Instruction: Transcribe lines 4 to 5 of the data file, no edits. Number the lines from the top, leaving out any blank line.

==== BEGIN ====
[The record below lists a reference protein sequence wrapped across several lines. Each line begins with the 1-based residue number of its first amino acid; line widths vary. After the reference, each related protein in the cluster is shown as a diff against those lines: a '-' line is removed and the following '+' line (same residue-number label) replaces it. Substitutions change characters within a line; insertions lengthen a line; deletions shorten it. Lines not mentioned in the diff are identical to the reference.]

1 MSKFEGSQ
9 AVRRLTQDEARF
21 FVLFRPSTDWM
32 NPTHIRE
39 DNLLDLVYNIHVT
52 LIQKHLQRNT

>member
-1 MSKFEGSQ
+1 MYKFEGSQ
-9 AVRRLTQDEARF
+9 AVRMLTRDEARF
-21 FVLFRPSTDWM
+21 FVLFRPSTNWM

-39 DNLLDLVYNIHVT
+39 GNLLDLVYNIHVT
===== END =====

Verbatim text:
21 FVLFRPSTDWM
32 NPTHIRE